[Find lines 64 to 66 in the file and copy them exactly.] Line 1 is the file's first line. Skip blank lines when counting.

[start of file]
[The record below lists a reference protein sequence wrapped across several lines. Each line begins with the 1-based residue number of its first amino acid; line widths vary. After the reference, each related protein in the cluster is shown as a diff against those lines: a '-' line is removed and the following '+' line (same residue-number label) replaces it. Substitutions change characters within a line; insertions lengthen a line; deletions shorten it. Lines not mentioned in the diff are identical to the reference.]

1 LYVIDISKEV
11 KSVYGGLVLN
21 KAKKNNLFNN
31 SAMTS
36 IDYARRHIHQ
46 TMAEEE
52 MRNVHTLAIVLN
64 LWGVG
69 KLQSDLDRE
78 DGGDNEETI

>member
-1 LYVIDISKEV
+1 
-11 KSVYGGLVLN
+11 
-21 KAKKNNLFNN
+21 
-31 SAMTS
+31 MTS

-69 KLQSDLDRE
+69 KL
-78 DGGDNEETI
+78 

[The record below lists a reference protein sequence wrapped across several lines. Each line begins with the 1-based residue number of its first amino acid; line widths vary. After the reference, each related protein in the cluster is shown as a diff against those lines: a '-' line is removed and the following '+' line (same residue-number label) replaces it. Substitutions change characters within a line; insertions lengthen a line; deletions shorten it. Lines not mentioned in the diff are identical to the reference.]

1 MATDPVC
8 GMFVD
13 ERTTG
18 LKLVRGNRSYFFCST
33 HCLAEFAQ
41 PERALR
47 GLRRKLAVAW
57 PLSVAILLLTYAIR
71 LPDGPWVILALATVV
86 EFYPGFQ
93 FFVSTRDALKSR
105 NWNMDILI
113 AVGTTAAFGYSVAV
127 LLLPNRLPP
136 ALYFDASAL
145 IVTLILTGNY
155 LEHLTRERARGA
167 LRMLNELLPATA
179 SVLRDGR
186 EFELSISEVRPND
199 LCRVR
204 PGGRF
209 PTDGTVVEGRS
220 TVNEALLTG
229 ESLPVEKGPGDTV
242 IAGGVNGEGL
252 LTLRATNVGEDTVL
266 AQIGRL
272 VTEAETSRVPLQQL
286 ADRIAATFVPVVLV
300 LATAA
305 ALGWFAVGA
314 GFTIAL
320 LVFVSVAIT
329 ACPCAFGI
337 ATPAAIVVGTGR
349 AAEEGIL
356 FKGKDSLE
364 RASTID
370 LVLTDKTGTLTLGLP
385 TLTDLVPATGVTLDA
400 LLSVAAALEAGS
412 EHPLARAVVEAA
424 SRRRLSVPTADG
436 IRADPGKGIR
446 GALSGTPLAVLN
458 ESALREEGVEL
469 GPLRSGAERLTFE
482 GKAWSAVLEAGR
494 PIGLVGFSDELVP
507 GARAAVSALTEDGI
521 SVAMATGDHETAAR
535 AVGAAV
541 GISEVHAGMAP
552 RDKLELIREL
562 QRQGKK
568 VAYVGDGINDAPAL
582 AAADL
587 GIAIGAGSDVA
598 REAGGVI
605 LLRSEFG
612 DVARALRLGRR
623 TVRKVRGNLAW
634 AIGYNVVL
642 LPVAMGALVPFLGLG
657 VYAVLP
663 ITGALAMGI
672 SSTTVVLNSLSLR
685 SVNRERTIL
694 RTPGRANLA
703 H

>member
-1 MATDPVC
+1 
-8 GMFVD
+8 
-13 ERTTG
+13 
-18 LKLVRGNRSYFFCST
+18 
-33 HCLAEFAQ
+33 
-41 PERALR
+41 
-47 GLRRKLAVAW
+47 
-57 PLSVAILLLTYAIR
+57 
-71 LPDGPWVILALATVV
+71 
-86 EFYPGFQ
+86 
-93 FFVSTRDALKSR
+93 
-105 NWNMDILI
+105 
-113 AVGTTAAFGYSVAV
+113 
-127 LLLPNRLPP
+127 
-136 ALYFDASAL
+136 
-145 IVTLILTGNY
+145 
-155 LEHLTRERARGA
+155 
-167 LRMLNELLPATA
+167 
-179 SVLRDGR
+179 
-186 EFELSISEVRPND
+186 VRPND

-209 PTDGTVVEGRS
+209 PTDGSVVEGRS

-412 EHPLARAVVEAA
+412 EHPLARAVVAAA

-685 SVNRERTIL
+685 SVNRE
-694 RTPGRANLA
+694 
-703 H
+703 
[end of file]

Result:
364 RASTID
370 LVLTDKTGTLTLGLP
385 TLTDLVPATGVTLDA